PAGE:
Those obsessed with the olfactive have cause to celebrate indeed as the grandest of the haute parfumerie maisons, Henry Jacques, has now arrived in Malaysia. Eddin Khoo speaks to its CEO and daughter of the founder, Anne-Lise Cremona.
Haunted by an obsession to capture “essences”, poet Arthur Rimbaud wrote his majestic Illuminations in between fits of fever with his words “ground in wood and flowers”, a prelude to his journey aboard a Dutch battleship to Java. The poet with “the wind at his heels,” who was never to be heard of again following his “escape” to the East Indies, passed into legend as a trader of coffee and spices — the essences that had always inspired his deeper inner world enveloped, professedly, by “scent”.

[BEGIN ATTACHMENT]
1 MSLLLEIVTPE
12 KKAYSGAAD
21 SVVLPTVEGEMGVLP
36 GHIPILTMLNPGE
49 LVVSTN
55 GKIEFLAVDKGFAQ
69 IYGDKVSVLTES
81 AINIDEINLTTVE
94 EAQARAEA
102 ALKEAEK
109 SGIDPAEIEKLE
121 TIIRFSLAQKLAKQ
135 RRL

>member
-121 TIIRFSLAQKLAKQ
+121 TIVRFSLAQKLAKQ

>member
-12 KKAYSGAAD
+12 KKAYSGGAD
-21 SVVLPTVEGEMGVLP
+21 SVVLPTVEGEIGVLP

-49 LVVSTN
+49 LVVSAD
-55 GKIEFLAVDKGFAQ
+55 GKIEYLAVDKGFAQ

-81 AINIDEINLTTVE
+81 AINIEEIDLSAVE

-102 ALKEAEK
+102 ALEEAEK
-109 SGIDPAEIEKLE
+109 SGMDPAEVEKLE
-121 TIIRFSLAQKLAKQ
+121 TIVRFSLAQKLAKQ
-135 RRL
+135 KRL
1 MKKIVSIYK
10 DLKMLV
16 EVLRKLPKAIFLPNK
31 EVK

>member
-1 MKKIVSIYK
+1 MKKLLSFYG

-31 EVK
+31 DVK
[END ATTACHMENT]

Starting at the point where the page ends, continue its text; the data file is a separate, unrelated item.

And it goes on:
The culture of perfumery, bound paradoxically within the realms of the sacred and the world of stench, is replete with histories of adventures and misadventures, the expansion of power and capital, the division of status and class, the changing nature of taste and, always, the recurrent narrative of landscapes and journeying.
“I have always believed that perfume is universal. Its real laboratory is culture and travelling. And the story of the perfume is, fundamentally, a human story — if you don’t like humanity, you will never like perfumes,” says Anne-Lise Cremona.
For the full story, pick up a copy of The Edge Malaysia (October 21, 2019) at your nearest news stands or visit optionstheedge.com.